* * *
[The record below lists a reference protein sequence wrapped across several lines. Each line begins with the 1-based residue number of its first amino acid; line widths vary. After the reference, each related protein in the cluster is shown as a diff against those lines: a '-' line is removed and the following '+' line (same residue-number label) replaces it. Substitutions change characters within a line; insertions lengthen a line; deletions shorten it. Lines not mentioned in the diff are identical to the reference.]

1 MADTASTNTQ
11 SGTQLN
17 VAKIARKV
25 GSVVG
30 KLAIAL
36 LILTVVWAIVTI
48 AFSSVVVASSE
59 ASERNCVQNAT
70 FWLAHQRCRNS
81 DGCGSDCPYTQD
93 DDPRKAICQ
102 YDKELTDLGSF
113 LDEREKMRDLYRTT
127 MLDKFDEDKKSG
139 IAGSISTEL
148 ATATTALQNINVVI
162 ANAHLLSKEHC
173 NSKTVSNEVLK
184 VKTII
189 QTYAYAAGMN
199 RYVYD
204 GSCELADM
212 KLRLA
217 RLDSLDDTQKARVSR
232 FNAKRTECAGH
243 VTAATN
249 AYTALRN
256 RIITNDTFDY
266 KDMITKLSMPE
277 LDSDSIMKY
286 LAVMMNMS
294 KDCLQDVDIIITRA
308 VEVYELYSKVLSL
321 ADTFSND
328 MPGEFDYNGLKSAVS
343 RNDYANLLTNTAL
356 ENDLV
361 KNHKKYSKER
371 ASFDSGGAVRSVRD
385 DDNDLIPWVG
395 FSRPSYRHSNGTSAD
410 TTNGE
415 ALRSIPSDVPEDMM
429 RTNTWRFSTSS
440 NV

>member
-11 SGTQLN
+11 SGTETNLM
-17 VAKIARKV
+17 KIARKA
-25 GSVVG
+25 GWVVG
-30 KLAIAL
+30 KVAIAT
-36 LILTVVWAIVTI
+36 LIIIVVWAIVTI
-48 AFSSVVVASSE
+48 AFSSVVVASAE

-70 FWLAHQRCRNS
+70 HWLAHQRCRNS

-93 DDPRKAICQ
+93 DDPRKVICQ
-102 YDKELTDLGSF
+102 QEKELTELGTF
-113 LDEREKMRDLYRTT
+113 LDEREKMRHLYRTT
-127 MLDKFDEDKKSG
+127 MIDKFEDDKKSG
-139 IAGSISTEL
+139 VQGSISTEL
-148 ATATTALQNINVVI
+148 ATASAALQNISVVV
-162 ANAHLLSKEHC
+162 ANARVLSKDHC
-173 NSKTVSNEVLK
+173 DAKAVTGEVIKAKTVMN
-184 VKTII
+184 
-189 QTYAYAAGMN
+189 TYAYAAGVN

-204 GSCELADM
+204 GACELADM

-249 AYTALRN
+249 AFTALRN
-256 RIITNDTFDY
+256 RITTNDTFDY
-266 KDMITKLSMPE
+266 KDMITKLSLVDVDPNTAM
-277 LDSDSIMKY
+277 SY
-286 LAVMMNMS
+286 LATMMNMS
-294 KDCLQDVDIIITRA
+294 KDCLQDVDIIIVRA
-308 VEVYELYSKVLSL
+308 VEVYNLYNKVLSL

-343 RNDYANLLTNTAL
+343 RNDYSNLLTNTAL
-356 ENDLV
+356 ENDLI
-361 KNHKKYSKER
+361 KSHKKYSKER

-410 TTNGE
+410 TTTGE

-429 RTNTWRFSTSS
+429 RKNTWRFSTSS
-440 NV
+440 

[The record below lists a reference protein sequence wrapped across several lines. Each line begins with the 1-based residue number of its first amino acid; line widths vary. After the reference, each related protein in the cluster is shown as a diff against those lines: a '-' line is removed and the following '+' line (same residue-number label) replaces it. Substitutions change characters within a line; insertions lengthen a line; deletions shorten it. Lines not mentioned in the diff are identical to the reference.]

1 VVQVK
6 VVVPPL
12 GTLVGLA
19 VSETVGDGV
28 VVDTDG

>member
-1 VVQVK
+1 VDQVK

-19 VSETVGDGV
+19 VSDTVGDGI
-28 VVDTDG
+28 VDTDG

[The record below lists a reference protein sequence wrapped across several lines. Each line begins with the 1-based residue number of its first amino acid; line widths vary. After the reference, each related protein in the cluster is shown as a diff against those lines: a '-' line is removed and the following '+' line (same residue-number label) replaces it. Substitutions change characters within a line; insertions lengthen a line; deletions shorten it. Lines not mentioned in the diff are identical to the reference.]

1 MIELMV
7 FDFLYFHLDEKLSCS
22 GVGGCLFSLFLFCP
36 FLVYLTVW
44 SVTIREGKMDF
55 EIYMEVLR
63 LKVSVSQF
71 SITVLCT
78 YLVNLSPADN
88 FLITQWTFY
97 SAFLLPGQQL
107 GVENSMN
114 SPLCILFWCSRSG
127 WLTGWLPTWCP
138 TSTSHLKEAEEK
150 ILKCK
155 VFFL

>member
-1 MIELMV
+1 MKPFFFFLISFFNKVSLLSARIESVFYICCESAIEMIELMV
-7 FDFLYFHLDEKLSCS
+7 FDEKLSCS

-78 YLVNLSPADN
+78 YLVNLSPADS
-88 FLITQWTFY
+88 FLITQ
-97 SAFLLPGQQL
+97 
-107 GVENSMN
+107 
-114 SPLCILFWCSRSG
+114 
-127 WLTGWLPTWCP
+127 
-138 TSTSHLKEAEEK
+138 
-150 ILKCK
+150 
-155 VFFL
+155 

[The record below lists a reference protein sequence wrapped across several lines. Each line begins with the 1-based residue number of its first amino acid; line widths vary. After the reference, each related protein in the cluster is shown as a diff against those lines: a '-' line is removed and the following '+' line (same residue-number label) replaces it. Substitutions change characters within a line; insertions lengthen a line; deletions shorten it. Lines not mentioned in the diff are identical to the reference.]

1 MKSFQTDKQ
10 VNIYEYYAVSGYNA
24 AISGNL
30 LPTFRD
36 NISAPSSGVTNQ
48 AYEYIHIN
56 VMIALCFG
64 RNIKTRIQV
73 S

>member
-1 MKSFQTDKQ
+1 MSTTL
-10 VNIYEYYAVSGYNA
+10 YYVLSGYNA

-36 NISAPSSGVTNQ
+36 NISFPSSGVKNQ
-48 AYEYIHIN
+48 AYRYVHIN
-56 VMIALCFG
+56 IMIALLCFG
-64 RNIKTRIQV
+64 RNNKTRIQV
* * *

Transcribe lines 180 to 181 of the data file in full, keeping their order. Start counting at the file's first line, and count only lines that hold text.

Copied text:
+36 NISFPSSGVKNQ
-48 AYEYIHIN